Ag Weather Forum

Strong Cold Wave Ahead for Prairies

Joel Burgio
By  Joel Burgio , DTN Senior Ag Meteorologist
A cold air pattern has the Canadian Prairies in its sights during the mid-October time frame. (DTN graphic)

The Canadian Prairies region has a wild finish to the week. Very cold air continues to move eastward, while at the same time a storm is forming in the U.S. with its sights on Manitoba and Ontario. This area is expected to see heavy precipitation through the end of the week. This will take the form of heavy snow, mixed rain and snow, and at the eastern extremities, heavy rain. Winds are also expected to become very strong, especially in the Manitoba, Friday and Friday night. Blizzard conditions are likely with the combination of heavy snow and strong winds. Harvest will be stymied.

The forecast for the early part of the week, Sunday, October 13 and Monday, October 14, may feature a little light precipitation moving across the region. It is likely to be drier Tuesday through Thursday of next week, with some precipitation developing Friday-Saturday, October 18-19. The temperatures will average well below normal for most of this period, especially factoring in the effect of recent significant snow cover. Very late in the period, it may be somewhat warmer. Prospects for much-below-normal temperatures during the next seven days are weighted towards the beginning of the week, and also enhanced in southeast areas due to heavy snow cover.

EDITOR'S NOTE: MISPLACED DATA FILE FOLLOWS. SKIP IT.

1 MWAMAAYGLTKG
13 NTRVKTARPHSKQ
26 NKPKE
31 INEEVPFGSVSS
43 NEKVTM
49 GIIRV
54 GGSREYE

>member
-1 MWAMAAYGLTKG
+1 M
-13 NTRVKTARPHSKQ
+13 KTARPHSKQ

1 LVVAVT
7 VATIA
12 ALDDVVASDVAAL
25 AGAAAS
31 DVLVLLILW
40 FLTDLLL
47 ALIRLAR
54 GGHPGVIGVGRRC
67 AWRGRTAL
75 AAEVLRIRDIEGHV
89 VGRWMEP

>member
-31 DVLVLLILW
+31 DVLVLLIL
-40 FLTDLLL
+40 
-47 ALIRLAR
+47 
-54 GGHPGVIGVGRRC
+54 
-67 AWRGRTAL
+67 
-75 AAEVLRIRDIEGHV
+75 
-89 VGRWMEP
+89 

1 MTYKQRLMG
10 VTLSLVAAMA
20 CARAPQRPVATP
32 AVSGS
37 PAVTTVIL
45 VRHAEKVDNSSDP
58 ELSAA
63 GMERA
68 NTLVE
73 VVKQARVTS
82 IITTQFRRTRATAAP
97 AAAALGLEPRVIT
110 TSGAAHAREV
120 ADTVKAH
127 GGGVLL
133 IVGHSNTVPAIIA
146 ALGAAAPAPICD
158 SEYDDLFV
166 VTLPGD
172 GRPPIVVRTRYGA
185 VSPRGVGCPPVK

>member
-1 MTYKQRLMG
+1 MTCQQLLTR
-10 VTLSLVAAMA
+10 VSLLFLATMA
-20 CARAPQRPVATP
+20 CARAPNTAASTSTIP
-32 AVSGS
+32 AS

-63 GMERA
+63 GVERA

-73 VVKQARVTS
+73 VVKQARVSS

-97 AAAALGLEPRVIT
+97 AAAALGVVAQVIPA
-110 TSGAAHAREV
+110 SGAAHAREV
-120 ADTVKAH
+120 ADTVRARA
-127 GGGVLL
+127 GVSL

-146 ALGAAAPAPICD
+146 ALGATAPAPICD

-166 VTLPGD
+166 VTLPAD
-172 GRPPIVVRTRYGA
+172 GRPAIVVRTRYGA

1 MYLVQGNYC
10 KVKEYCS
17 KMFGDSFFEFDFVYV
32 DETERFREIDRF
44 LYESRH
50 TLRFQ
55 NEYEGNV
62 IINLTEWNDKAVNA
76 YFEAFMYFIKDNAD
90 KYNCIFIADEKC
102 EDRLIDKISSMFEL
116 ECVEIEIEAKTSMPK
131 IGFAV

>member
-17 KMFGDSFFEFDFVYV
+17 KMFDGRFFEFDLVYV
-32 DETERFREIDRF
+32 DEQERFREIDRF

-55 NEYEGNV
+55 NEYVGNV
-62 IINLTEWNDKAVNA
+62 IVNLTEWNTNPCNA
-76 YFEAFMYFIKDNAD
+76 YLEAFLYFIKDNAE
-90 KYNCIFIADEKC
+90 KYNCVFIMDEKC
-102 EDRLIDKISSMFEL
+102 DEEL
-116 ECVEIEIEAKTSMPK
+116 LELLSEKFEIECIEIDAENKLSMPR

The longer-range outlook, Monday, October 21 through Friday, October 25, shows what could be a continued quieter pattern for the area in terms of precipitation and temperatures. So, the pattern during both the 6-10 day period and the 11-15 day period may allow for gradually improving conditions for harvest through the eastern Prairies. A problem with this forecast is that the indications a week ago, October 3, did not point to the major storm that is currently moving into Manitoba. This is likely due to a strong trough position over the Gulf of Alaska. This trough continues to send disturbances into western Canada. Most of these are weak; however, occasionally, one of these disturbances deepens and slows down. This is what occurred this week. So far, these intensifying features have not been picked up by the forecast models much more than 6 or 7 days in advance. This means that a call for quieter and less-stormy conditions over the Prairies during the next two weeks cannot be made with high confidence.

Joel Burgio



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